Congrats to Jan Holmquist, 2014 Library Journal Mover and Shaker

 http://lj.libraryjournal.com/2014/03/people/movers-shakers-2014/jan-holmquist-movers-shakers-2014-tech-leaders/Movers2014webBigHolmquistb

Jan Holmquist’s nominators describe him as a “global librarian,” and it’s easy to see why. In addition to his current work as head of development for Denmark’s Guldborgsund libraries, Holmquist’s side projects tend to involve collaboration with librarians all over the world. He is engaged with ongoing international projects in Germany and the Read Watch Play Twitter reading group based in Australia. And in 2011 and 2012, he worked with librarians in the United States and the UK on the “Buy India a Library Project” and then built awareness of the program’s efforts with a presentation on crowdfunding for libraries at the Bibliothekartag conference in Hamburg, Germany.

Congrats to Jan Holmquist, who was just named a 2014 Mover and Shaker by Library Journal!

TTW Contributor Justin Hoenke: Congrats to Jan!  I’ve had the great pleasure of being connected with Jan via Twitter since 2010.  Jan’s tweets and writings inspired me from the start to be the best librarian I can be.  Jan is one of the most honest and sincere people I have ever met.  He is truly the “global librarian” whose thoughts and teachings are held to no international boundary.  Jan writes and shares from the heart.  I am proud to not only call him a colleague but a friend as well. 

Jan and Justin in Hamburg, Germany at the 2012 Bibliothekartag Library Confrernce
Jan and Justin in Hamburg, Germany at the 2012 Bibliothekartag Library Confrernce

 Michael Stephens: I’ve known Jan for many years and he’s been a welcome contributor to TTW. I will never forget a brilliant afternoon spent walking and talking with Jan  all over Helsinki at IFLA 2012. We had so much to discuss: libraries, learning, mobile devices, the future. It was then we decided to partner for research for the first iteration of the 23 Mobile Things program at his library. I am so impressed with his vision of staff exploring and playing with mobile apps as a means to experience what mobile tech offers to users and libraries. Jan was also an excellent choice to go a guest lecture on mobile technology for the #hyperlibMOOC and his innovative video playlist was well-received. (Look, a Moose!)

As Justin mentions above, I truly believe Jan is a perfect example of a humanistic, global librarian, one who embodies what Lawrence Clark Powell wrote about when he described “A good librarian is a librarian, a person with good health and warm heart, trained by study, and seasoned by experience to catalyze books and people.”  For Jan, I’d venture to say he’s helping to catalyze librarians, learners and everyone with the power of technology.

Jan and Michael in Helsinki
Jan and Michael in Helsinki

 Jan at TTW

Buy India a Library project

-Post by Justin Hoenke, Tame the Web Contributor
23 Mobile Things

See You at PLA

hyperlibMOOCI am excited to be speaking at the Public Library Conference in Indianapolis.  See you there!

Thursday, March 13, 2014
04:15 PM – 05:15 PM
135-136

Hyperlinked Learning Experiences at Public Libraries: MOOCs & Beyond

This presentation will explore emerging models of connected, open learning—offered for free— with great potential for staff and the public. Can we support students of all kinds in Massive Open Online Courses? What’s the potential for professional development and lifelong learning when courses can gather the best of the best in a field and offer experiences and exploration anywhere? This session will explore new ideas and thinking about learning at the library.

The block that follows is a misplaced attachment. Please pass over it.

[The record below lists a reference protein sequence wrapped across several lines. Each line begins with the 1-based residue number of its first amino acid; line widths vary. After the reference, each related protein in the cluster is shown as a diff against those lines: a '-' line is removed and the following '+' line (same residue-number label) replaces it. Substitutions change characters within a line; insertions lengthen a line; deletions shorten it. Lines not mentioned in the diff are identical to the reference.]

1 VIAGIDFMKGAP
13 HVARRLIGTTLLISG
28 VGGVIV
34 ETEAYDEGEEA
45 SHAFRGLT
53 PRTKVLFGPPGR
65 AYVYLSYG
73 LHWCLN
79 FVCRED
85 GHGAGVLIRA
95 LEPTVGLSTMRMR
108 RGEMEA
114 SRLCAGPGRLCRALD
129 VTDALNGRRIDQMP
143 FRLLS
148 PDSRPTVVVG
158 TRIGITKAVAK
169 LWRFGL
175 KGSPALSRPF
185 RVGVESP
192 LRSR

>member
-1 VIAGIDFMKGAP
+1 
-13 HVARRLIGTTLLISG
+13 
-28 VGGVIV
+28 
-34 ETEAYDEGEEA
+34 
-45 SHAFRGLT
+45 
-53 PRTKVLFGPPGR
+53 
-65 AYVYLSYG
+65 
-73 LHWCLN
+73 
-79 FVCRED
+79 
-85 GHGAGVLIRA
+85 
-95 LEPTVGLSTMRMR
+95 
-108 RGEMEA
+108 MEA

Note: any #hyperlibMOOC participants attending, please say hello. I have name tag ribbons and Stickygrams for you.

Really? No Place for Collaboration at the Library

exetersignsVia Pam the Librarian:

http://pamlibrarian.wordpress.com/2014/03/08/kicked-out-of-the-library/

Last week I went to the Exeter Public Library with a colleague to work on a project for our high school. We needed Internet access, a table to spread our documents out on, an outlet to plug-in our devices, a spot away from the distractions of our school, and a buzzing atmosphere where we would feel inspired to create new ideas for our project. What better place than the local library?

We arrived to a very still and silent library. Two women behind the main desk looked at us as we walked in and went back to work. Patrons were sitting in chairs reading newspapers. There were some available study carrels in the corners. No group tables near outlets.

We tried the second floor. We were faced with several empty chairs and study carrels and signs that say “no talking.” There was an empty “meeting room” with no table and no chairs. Another meeting room was locked.

Because it was 10 a.m. we went into the Teen room (which is located directly behind the Reference desk.) The room is empty because it is a Friday and all of the teens in town are in school. We sat at a booth with an outlet and spread out our documents. As soon as we started working we were interrupted by a staff member who said that we are not allowed to work in there because we would intimidate the teens. I jokingly suggested that the fact that we are high school teachers/librarians could gain us access to this empty room. The librarian did not think it was funny and asked us to leave. I asked her for a suggestion of a location where we could work together at a table near an outlet. She said there are outlets all over the walls but could think of no table near an outlet. She recommended we try the second floor and I said that we will need to talk about our project. She reminded us we are not allowed to talk on the second floor.